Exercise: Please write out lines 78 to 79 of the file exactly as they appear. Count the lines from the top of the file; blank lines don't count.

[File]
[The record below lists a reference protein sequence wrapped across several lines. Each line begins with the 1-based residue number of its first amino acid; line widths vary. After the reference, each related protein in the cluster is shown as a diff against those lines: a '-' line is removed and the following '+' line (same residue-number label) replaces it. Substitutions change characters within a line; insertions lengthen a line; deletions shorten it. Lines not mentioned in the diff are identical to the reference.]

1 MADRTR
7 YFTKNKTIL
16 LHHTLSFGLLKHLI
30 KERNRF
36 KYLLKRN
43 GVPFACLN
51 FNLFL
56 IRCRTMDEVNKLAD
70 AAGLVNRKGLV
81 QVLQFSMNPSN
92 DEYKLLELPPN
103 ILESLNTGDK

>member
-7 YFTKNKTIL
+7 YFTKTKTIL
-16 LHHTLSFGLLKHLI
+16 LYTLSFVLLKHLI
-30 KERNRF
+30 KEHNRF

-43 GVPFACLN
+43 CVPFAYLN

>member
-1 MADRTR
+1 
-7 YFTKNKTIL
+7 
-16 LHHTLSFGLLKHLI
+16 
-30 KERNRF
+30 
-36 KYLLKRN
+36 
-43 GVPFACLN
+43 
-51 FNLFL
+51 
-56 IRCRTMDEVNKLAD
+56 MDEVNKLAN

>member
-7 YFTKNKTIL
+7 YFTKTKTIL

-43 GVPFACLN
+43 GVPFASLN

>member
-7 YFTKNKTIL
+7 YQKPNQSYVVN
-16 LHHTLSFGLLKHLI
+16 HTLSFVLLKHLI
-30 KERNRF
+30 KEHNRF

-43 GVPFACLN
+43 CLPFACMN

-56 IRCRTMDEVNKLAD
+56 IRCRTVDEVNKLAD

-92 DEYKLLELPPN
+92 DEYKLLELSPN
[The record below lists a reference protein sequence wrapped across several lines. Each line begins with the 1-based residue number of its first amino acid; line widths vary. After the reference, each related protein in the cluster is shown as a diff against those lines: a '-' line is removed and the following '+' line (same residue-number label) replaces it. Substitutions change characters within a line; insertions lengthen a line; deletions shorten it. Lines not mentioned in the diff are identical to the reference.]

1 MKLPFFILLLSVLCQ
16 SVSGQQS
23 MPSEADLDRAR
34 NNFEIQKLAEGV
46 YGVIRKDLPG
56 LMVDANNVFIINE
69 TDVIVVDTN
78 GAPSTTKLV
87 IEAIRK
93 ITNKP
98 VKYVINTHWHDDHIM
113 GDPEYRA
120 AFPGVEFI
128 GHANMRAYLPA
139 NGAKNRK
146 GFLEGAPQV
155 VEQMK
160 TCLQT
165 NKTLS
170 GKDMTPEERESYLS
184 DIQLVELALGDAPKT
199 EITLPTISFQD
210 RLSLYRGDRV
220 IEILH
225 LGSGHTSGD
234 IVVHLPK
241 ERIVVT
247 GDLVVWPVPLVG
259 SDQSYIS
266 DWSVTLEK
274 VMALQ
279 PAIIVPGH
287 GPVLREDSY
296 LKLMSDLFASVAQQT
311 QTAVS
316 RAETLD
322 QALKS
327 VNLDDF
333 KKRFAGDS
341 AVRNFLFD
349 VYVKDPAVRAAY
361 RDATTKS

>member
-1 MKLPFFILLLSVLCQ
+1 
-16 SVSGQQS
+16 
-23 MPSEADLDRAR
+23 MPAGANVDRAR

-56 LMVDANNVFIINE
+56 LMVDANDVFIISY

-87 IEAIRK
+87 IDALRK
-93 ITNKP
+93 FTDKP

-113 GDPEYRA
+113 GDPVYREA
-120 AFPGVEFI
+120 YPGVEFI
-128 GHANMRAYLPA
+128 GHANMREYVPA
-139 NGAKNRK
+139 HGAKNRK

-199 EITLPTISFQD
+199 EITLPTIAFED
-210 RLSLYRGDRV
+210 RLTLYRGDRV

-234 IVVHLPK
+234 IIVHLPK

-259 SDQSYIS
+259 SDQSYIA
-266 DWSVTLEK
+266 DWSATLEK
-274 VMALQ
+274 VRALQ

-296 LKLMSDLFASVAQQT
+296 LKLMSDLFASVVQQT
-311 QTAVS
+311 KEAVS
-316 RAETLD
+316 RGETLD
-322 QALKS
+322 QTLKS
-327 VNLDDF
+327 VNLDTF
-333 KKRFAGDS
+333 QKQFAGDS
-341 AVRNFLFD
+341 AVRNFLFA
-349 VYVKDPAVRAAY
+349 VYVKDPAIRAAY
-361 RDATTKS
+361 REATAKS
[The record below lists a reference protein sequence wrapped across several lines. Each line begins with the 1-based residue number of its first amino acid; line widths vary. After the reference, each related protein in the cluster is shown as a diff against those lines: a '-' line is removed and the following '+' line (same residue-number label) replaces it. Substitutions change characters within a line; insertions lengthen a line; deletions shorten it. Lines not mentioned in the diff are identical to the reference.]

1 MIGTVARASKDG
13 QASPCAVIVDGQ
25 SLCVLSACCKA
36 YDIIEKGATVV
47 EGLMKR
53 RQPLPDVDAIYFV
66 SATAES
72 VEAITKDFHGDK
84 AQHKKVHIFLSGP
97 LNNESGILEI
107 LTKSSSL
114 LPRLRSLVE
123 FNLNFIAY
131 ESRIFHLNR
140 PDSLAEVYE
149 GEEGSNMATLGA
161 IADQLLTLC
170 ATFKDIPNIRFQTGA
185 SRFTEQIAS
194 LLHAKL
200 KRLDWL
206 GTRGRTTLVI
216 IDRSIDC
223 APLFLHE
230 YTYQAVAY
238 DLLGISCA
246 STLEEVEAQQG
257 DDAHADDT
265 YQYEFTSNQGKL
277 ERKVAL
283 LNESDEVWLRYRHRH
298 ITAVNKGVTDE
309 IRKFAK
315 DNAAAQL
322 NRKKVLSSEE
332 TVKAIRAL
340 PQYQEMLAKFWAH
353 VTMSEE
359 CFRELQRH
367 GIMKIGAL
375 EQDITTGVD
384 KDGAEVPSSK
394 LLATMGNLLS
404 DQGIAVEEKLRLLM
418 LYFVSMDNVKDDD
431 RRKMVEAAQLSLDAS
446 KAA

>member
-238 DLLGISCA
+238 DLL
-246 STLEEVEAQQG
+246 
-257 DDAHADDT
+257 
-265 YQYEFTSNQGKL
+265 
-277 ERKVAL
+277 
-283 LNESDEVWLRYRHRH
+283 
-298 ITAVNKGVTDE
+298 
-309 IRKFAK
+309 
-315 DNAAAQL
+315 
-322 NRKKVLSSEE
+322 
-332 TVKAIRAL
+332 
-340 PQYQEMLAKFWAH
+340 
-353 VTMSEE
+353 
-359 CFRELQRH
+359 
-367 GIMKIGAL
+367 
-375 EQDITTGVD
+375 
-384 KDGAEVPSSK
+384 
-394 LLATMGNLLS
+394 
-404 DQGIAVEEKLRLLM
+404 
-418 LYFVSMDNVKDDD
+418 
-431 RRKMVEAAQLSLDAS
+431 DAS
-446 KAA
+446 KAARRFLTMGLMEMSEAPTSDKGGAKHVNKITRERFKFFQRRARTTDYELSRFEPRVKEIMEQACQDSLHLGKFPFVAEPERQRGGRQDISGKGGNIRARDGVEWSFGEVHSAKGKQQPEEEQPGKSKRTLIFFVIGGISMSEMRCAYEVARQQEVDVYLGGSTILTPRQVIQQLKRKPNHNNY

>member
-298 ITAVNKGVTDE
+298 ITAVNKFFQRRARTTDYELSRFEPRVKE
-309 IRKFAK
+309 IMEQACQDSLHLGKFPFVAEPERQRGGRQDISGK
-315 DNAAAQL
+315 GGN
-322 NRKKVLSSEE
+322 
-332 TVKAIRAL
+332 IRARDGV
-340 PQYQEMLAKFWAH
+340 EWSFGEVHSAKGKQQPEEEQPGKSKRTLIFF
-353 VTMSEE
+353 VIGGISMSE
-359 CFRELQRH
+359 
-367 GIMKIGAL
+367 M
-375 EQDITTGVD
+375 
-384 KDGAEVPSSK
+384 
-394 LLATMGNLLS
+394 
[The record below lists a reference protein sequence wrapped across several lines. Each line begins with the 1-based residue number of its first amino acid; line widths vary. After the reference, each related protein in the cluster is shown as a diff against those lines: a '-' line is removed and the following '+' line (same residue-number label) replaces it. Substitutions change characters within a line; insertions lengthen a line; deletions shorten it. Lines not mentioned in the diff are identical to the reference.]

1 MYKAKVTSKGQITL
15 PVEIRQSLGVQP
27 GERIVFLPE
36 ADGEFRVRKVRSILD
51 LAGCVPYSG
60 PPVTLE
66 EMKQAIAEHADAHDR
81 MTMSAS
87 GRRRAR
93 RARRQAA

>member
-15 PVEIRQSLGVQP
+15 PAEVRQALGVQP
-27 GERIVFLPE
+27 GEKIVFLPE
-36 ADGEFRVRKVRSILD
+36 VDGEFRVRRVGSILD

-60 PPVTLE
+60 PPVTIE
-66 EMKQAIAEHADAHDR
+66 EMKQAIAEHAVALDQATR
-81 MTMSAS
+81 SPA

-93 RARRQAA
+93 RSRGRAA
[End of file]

170 GKDMTPEERESYLS
184 DIQLVELALGDAPKT